We took a weeks family break at Hafan-Y-Mor on the southern Lleyn Peninsular last week and apart from it being a truly family orientated holiday (Horseriding, boating, Steam trains, archery............) I managed to find loads of goodies in the area, the benefit of getting up early!
At the holiday park where we were staying I happened to meet a couple of chaps undertaking some environmental consultancy work on site, monitoring the pipistrelle bat population, after giving them a helping hand one night trying to locate roosting locations, they showed me a Lesser Horseshoe Bat roost site, this is a first for me, and I managed to get brilliant views of them around the park and the boating lake; one particular night we saw two or three at really close range moving in and out of their roosting site and fluttering around us under the street lights, and a couple of times dropping to the ground to catch moths! Apart from the Lesser Horseshoes and the Common Pipistrelles, Noctules could be seen at dusk along the coast at the same site.
There was a steady stream of migrants moving through Hafan-Y-Mor during the week; Chiff Chaff, Willow Warbler, Blackcap, Whitethroat, Sedge warbler, Swift, nothing incredibly rare yet good to see. During the evening good numbers of Manx Shearwater (up to 200 one evening)could be seen gathering in the bay as well as regular Gannets, Shags, and up to 200 Sandwich Terns feeding young.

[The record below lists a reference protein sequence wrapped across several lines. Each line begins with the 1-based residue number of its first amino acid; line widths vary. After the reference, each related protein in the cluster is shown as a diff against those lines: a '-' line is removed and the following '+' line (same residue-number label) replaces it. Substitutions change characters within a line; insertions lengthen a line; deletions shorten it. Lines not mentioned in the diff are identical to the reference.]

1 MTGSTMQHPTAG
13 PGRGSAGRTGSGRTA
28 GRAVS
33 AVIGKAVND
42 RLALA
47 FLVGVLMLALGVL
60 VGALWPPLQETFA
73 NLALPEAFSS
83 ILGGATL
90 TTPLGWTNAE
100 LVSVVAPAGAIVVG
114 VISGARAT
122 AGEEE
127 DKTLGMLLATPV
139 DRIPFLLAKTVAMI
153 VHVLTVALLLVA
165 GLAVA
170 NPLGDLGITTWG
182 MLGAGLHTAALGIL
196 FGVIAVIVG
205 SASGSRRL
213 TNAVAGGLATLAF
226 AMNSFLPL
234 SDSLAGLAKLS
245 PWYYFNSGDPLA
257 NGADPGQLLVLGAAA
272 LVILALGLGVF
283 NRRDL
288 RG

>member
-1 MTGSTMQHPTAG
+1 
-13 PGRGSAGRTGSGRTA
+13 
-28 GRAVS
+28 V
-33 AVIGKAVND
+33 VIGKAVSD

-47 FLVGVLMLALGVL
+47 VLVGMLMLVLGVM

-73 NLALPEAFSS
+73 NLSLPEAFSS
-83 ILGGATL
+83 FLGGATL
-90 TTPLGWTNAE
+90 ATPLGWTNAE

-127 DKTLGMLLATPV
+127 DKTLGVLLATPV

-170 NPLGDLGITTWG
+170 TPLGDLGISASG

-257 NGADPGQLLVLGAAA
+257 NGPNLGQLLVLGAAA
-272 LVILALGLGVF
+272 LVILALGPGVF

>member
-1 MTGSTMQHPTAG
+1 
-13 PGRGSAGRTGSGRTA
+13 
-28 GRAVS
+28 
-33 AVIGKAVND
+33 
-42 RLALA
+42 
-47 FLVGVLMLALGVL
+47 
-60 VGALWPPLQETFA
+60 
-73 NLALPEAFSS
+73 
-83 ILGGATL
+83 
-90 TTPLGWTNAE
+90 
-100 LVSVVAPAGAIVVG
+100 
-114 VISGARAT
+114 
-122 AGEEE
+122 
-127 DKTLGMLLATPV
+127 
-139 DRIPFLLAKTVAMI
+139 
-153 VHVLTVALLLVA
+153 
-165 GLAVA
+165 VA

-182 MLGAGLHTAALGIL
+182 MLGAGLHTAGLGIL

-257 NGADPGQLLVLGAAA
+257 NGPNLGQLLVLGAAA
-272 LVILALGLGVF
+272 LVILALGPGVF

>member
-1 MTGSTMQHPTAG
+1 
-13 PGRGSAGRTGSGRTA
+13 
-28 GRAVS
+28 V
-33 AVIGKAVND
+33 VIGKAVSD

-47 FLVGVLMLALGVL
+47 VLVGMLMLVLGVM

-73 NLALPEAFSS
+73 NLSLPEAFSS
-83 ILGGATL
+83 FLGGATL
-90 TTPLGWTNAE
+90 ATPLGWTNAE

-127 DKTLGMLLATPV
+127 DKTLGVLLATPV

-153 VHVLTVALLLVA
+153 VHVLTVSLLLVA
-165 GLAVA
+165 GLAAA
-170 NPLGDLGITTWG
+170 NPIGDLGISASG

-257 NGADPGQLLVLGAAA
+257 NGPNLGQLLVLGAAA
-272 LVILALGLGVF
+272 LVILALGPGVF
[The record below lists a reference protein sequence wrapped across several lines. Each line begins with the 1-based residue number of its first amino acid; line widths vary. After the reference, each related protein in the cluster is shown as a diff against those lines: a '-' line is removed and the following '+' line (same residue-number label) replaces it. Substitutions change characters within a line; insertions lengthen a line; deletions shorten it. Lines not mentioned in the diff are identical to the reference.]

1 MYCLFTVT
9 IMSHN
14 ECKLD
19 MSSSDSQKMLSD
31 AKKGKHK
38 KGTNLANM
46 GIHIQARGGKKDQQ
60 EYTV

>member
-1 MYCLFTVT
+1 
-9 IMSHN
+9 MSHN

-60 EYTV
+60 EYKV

I managed to catch a glimpse of a couple of Adders over the week near the headland on the site, but being well into the afternoon they didn't hang around and disappeared into the Bracken covered slopes; judging by the amount of numbered roofing felt mats commonly used for surveying work in the area there must be a decent local population.
Also nearby I was lucky enough to find Otter Straints (nearest I got to the real thing on the trip). There is a good local population now but are still almost totally nocturnal, but as I was informed they do now venture out from nearby rivers to scavenge and hunt along this popular stretch of coastline under the cover of darkness.
In the cliffs above the beach on the site Sand Martins where still breeding, definitely a second brood maybe even a third, and Eels where feeding on bread in the boating lake........very strange indeed!
Lastly I found good numbers of Broad Leaved Helleborine in the woodland on the site, and one other Helleborine which I am struggling to ID, which was flowering with the Broad Leaves yet was very different ...... check out the photos below......any ideas? Something different or just a very strange Broad Leaved Helleborine?